After a four-hour hearing that capped months of debate, the county’s little-known waste management board voted Wednesday evening to ban plastic shopping bags at most stores in San Luis Obispo County.
Unless blocked by litigation, which has already been threatened, or a referendum, retailers will not be permitted to distribute plastic shopping bags at most supermarkets, pharmacies, convenience stores, warehouse stores or other shops.
The ordinance, set to take effect in October, allows retailers to distribute paper bags, but only if they charge customers 10 cents apiece.
Opponents of the ordinance immediately said they would challenge it in court. The Save the Plastic Bag Coalition said after the meeting that it would file a lawsuit within 30 days. The coalition served a “threat of litigation” to the board.
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The ban was passed in an 8-5 vote by the San Luis Obispo County Integrated Waste Management Authority.
The waste authority board includes all five members of the San Luis Obispo County Board of Supervisors, one representative from each of the seven local incorporated cities and one member representing local service districts.
The Wednesday hearing culminated a months-long intensive lobbying effort by advocates on both sides of the issue that drew unprecedented attention to the hitherto obscure board.
The hearing drew 80 speakers, of whom 55 supported the ordinance. Some speakers on both sides of the issue claimed they spoke for hundreds of others who could not attend.
Proponents of the ban argued that discarded plastic has become ubiquitous and does incalculable damage.
They said many marine mammals and seabirds die from plastic ingestion or entanglement from littered bags, and Wednesday some of the dozens of people who turned out to support the ordinance illustrated their assertions with slides showing suffering wildlife and polluted shorelines.
Environmentalists also alluded to a large floating body of discarded plastic and other debris in the Pacific Ocean between the U.S. mainland and Hawaii that they call the Great Garbage Patch.
Several speakers assailed the plastics industry, which has tens of millions of dollars invested in plastic bags and has been fighting similar ordinances around the country.
The California Grocers Association endorsed the proposal, as did representatives of local landfills, who said plastic bags are a problem for them.
Opponents of the ordinance said the ban was unnecessary and that it would intrude on individual choice.
Many added that it’s an example of big, overreaching government, with one of them calling it “tyranny wrapped in environmentalism.”
Others said it would create inconvenience for shoppers.
A few critics also said it creates a new threat: food-borne or other illnesses caused by improper use of the reusable cloth bags that some shoppers would use to replace the plastic bags.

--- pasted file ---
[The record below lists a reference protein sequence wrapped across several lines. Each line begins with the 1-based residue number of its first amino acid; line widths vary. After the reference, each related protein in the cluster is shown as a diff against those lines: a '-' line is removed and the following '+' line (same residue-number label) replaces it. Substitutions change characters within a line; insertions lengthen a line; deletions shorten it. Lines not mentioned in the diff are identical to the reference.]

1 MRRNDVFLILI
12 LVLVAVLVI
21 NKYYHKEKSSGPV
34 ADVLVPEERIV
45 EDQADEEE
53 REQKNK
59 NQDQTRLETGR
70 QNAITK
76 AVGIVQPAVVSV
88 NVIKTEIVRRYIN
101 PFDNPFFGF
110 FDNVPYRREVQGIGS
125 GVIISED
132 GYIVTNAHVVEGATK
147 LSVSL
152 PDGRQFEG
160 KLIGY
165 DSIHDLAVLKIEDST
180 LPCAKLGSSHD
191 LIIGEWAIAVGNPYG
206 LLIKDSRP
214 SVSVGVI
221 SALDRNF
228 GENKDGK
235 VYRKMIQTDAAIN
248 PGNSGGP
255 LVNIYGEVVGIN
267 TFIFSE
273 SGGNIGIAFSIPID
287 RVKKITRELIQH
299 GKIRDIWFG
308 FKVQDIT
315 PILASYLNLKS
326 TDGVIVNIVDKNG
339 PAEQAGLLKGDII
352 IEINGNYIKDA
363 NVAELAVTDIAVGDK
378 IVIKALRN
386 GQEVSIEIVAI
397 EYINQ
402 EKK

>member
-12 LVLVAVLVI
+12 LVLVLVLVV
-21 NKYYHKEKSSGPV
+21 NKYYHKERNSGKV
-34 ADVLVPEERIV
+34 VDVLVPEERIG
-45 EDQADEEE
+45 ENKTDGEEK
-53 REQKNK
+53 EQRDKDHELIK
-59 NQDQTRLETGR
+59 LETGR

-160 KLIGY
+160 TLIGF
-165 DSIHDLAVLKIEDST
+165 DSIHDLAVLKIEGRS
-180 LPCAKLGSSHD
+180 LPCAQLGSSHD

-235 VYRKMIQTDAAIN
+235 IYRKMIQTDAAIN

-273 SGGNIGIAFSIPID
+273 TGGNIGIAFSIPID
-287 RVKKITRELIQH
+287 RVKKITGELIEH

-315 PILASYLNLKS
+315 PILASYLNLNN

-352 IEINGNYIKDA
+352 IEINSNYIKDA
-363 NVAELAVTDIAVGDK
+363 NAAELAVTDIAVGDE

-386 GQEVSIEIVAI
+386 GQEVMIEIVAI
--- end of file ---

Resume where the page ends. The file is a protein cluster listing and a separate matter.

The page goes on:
They asserted that cloth bags have been known to harbor bacteria from leaking foods or food residue, or harbor molds if they aren’t washed after each use.
Supporters of the ban pooh-poohed that latter assertion, arguing that the plastic and chemical industries were behind it. They accused opponents of fear-mongering and using the allegation as a diversion from the real intent of the ordinance, to manage waste.
A representative of the Grocers Association said its members have never had a complaint of that sort about reusable bags.
Officials with the waste authority and environmentalists who have promoted the proposal point out that millions of plastic bags are used countywide and that many are not reused.
Environmentalists have been aggressively persuading local governments to adopt similar ordinances and have succeeded in dozens of cities and towns across the United States.
In 2007, San Francisco became the first city in the nation to ban the free distribution of plastic bags.
Other cities and counties across the country have followed, including Seattle, Portland, Ore., San Jose, Los Angeles County, and Washington, D.C. Smaller cities such as Santa Monica, Long Beach, Carpinteria and Fairfax have enacted some form of ban or limitation on the use of plastic bags.
How they voted ...
- Arroyo Grande City Councilman Tim Brown
- County Supervisor Bruce Gibson
- County Supervisor Adam Hill
- County Supervisor Jim Patterson
- Grover Beach City Councilwoman Phyllis Molnar
- Pismo Beach City Councilman Ted Ehring
- San Luis Obispo City Councilman John Ashbaugh
- Templeton Community Services District board member Greg O'Sullivan, representing services districts countywide
- Atascadero City Councilman Tom O'Malley
- County Supervisor Frank Mecham
- County Supervisor Paul Teixeira
- Morro Bay City Councilwoman Carla Borchard
- Paso Robles City Councilman John Hamon